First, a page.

9 of 9 people found this review helpful
By ScottG on 04-16-18
Dissertation on Autism with political bias
I read books to get away from the sometimes petty often vicious real world and political differences. It truly grates on my last nerve to hear people belittle and demonize others of differing opinions. That goes double if they do it in a spineless and covert way, unwilling to stand up and admit they are bent and have no intent of being fair. Agree with me, you’re the hero, disagree or even fail to agree, and you are the demon. This book sounded like a promise of an interesting legal battle. And to be fair, there may be one, in the ½ I didn’t read (listen to).
You do not have to be liberal or conservative to think that executing a person of some diminished capacity is wrong (or that it is just wrong, period). You do not need to be conservative or liberal to believe that there are varying degrees of diminished capacity and no clear line as to where the death penalty is immoral. This author would have everyone believe that Liberals are ALL against the death penalty and ALL are compassionate and care about those with impairments and disabilities. On the other hand, Conservatives are blood thirsty devils (Justices Rhenquist, Scalia, and Thomas for this story) devoid of compassion and rational thought anxious to see someone, anyone, convicted and hanged. It is a perpetual theme but cowardly. It is written in a sly way through slanted barbs rather than direct statements. At one point there is a mention of the Country having “…just suffered through an ‘actor becoming president’…” and how that had affected death penalty cases and the nation in terrible ways. Of course, that actor is President Reagan. It takes swipes at conservative Justices and individuals while lauding liberals or at least implying all attempts toward good and compassion are the work of Liberals.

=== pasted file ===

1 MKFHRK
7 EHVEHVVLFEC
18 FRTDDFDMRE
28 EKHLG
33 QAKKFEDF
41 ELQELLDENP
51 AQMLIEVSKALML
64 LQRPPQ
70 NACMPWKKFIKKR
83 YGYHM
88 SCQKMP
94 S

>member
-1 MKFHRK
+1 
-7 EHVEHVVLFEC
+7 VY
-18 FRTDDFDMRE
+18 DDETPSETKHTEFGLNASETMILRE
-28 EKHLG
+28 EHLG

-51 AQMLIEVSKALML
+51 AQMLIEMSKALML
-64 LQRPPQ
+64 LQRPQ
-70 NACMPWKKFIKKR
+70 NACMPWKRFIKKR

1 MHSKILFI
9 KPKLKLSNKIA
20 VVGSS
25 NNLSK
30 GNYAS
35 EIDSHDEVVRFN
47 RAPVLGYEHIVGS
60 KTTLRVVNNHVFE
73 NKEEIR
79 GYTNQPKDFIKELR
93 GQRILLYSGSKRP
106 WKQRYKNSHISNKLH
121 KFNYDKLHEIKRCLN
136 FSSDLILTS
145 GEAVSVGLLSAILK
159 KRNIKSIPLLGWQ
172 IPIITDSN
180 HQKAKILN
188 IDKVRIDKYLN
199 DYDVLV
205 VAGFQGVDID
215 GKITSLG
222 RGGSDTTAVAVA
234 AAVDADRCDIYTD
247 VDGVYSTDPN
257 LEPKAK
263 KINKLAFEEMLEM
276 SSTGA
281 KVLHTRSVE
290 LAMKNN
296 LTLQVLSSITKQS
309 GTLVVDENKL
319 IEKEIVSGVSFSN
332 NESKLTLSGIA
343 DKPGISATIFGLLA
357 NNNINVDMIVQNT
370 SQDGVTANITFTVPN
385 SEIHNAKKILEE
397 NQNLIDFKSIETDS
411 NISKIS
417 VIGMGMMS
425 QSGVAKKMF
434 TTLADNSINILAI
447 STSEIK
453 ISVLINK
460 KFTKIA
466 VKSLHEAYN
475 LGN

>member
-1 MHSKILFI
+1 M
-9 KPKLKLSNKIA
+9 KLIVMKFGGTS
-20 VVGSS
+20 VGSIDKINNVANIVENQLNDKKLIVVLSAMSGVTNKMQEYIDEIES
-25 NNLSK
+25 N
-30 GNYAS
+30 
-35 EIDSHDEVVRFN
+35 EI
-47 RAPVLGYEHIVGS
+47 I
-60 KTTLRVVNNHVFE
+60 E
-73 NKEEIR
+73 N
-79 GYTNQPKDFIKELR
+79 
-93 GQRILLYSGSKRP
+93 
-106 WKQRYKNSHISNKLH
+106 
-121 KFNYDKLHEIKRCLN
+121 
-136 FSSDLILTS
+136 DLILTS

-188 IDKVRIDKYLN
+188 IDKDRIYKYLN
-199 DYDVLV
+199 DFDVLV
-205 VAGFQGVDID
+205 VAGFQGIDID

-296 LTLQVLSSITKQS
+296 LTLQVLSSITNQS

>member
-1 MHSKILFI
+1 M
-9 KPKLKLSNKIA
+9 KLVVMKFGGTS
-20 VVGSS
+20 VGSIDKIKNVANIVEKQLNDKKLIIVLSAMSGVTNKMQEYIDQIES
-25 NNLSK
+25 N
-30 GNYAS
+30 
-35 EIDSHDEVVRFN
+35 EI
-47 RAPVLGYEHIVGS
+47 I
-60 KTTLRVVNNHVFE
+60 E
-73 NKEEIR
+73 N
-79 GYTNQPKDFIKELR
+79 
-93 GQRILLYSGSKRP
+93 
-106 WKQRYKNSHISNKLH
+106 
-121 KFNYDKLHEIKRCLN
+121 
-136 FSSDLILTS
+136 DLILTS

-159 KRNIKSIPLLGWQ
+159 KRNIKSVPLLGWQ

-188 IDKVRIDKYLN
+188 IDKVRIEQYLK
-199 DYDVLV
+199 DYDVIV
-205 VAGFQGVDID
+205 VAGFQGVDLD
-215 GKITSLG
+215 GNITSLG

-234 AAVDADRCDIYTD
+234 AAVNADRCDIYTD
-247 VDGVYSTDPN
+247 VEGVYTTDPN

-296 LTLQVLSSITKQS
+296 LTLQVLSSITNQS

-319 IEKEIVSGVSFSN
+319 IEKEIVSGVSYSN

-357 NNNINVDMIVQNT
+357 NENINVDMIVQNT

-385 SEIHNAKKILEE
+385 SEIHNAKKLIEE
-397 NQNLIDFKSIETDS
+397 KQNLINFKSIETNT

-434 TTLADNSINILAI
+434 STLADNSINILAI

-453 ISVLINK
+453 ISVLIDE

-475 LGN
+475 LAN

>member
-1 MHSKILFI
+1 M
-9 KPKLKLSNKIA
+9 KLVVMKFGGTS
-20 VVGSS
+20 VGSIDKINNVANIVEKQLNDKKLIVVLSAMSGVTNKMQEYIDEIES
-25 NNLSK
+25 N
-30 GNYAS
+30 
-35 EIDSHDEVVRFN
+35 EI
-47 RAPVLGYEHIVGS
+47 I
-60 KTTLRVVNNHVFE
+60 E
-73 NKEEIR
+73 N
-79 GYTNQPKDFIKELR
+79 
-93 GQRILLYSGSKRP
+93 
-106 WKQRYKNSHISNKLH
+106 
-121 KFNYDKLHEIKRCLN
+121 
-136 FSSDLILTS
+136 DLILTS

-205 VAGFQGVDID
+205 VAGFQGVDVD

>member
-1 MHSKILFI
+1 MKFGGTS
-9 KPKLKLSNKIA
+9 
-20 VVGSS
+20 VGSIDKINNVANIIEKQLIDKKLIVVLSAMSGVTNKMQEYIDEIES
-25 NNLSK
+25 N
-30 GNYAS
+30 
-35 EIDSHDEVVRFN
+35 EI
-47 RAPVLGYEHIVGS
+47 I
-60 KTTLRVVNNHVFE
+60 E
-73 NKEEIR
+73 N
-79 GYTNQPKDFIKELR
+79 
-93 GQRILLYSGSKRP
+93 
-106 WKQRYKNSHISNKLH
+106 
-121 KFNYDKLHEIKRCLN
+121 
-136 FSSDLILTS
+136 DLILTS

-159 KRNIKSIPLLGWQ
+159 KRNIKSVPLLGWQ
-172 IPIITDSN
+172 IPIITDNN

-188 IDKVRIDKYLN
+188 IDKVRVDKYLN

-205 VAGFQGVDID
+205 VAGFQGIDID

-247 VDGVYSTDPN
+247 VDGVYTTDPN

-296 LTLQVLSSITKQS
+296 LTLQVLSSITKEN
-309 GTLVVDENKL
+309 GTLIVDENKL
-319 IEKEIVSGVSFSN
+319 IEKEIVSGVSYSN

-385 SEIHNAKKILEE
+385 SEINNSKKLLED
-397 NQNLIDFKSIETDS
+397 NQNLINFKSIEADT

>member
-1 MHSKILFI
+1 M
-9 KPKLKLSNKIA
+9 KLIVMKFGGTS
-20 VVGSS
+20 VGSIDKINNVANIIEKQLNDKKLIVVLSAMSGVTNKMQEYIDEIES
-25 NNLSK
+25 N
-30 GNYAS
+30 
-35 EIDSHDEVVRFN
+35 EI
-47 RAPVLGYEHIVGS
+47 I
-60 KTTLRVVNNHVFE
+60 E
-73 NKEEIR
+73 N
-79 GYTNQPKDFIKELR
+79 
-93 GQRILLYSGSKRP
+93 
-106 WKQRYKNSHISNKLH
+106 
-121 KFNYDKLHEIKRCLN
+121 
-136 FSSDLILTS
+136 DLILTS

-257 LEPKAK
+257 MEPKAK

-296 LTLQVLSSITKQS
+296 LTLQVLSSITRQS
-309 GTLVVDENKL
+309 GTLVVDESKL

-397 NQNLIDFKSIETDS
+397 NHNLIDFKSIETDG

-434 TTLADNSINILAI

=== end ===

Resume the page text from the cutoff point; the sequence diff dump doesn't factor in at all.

To make the book less exciting, endless paragraphs are dedicated to descriptions and detailed essay style monologues about Autism that would make medical texts proud. I love learning, and I truly love when an author explains and educates a reader to provide background and insight into a main plot or idea in a book. It is always necessary to have a little of it as no one can appreciate or understand the story without it. And as serious and important as understanding Autism and other afflictions that adversely impact people’s lives is, I did NOT purchase this book to be lectured or learn about Autism. I also did not buy it because I was hoping to discover Mr. Klempner’s political opinions and biases. I wanted a good story about legal wrangling and “who done it” intrigue. Instead I got the author lecturing me and hiding behind the guise of a novel. If you are looking form more information on Autism and how a liberal sees the legal system, this is likely a good book for you. If you do not like thinly veiled insults of differing opinions, maybe not so much.
4 of 4 people found this review helpful